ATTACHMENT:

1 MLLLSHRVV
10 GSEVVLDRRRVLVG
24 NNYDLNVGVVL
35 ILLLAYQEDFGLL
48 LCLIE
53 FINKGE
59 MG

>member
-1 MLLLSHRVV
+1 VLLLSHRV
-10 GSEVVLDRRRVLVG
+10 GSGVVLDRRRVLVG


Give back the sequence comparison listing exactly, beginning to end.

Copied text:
1 MLLLSHRVV
10 GSEVVLDRRRVLVG
24 NNYDLNVGVVL
35 ILLLAYQEDFGLL
48 LCLIE
53 FINKGE
59 MG

>member
-1 MLLLSHRVV
+1 VLLLSHRV
-10 GSEVVLDRRRVLVG
+10 GSGVVLDRRRVLVG